5202/1441, Harav Efraim Alankava, zt”l, Rav of Telmisan, Algeria, mechaber of Shaar Kevod Hashem
5312/1551, Harav Trivash of Mantova, zt”l
5319/1558, Harav Shalom Shachna, Rav of Lublin, zt”l
5472/1711, Harav Moshe Chaifetz, zt”l, mechaber of Meleches Shabbos
5614/1853, Harav Avraham Eiger of Posen, zt”l
5653/1892, Harav Chaim Nosson Dembitzer, zt”l, mechaber of Klilas Yofi
5665/1904, Harav Moshe Hager of Radovitz, zt”l, mechaber of Vayikach Moshe
5672/1911, Harav Yitzchak Levitan, zt”l, a chacham in Aram Tzova (Aleppo)
5697/1936, Harav Yisrael Ungar of Zavna, zt”l
Harav Yosef Shmuel of Cracow, zt”l, the Mesores HaShas
Harav Shmuel (the name Yosef was added later) was born in Kremnitz. His father, Harav Tzvi Hirsch, was his main Torah teacher.
Reb Shmuel settled in Cracow after marrying the daughter of Reb Chaim Yeshayah the blacksmith, who generously supported him.
The Gedolim in Cracow at that time, among them the Maginei Shlomo and the Tosfos Yom Tov, realized the greatness of Reb Shmuel and appointed him to the city’s beis din.
When Harav Yeshayah Horowitz, grandson of the Shelah Hakadosh, was appointed Rav in Posen, the kehillah of Frankfurt sent a delegation to Cracow to ask Reb Shmuel to be their new Rav. He refused, and the delegation left Cracow heavyhearted.
Soon after they left the city, Reb Shmuel became deathly ill. Doctors could find neither cause nor cure for his disease. Many tefillos were said on his behalf, and the name Yosef was added to his name.
At that time, Reb Shmuel promised that if he overcame the illness, he would accept the position of Rav in Frankfurt, since he understood his refusal to be the reason for his illness.
As soon as he was healthy enough, he moved to Frankfurt and assumed the Rabbanus. This was in Tammuz 5450/1690.
In Frankfurt, Reb Shmuel established a yeshivah and taught hundreds of talmidim, many of whom became Gedolei Yisrael. Reb Shmuel elevated the prestige of the Torah and those who toiled in it in Frankfurt.
His soft and gracious ways were his trademark, and his care for orphans and poor families was legendary.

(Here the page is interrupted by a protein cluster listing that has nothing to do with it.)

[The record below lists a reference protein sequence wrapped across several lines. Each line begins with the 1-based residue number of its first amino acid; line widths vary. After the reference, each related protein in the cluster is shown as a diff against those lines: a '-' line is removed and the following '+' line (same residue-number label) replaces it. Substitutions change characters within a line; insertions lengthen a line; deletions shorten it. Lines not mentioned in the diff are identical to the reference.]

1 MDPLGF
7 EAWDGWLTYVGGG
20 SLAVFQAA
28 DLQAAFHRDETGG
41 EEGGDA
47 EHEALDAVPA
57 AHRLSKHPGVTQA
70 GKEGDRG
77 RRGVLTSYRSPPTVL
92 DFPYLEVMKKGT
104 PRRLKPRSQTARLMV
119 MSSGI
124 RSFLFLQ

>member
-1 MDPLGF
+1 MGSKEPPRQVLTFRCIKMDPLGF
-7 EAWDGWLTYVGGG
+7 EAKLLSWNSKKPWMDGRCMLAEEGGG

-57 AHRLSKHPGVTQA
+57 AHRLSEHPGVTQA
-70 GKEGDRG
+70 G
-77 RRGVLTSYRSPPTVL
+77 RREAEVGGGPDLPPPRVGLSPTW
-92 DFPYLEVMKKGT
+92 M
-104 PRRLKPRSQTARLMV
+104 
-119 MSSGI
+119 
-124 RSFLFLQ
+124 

Reb Shmuel was niftar on 1 Kislev 5464/1703, after serving as Rav in Frankfurt for 14 years (and in Cracow for the previous 26 years).
Reb Shmuel was survived by one son, Harav Aryeh Leib, Rav in Mattersdorf and two sons-in-law: Harav Aharon and Harav Pinchas Auerbach, the mechaber of Halachah Berurah on Orach Chaim.
Zecher tzaddik livrachah.
In 1862, inventor Richard J. Gatling received a U.S. patent for his rapid-fire Gatling gun.
In 1884, Democrat Grover Cleveland was elected to his first term as president, defeating Republican James G. Blaine.
In 1922, the entrance to King Tutankhamen’s tomb was discovered in Egypt.
In 1924, Nellie T. Ross of Wyoming was elected the nation’s first female governor to serve out the remaining term of her late husband, William B. Ross.
In 1939, the United States modified its neutrality stance in World War II, allowing “cash and carry” purchases of arms by belligerents, a policy favoring Britain and France.
In 1942, during World War II, Axis forces retreated from El Alamein in North Africa in a major victory for British forces commanded by Lt. Gen. Bernard Montgomery.
In 1952, Dwight D. Eisenhower was elected president, defeating Democrat Adlai Stevenson.
The highly secretive National Security Agency came into existence.
In 1979, the Iran hostage crisis began as militants stormed the United States Embassy in Tehran, seizing its occupants; for some, it was the start of 444 days of captivity.
In 1980, Ronald Reagan won the White House as he defeated President Jimmy Carter by a strong margin.
In 1991, Ronald Reagan opened his presidential library in Simi Valley, California. In attendance were President George H.W. Bush and former Presidents Jimmy Carter, Gerald R. Ford and Richard Nixon — the first-ever gathering of five past and present U.S. chief executives.
In 1995, Israeli Prime Minister Yitzhak Rabin was assassinated minutes after attending a festive peace rally.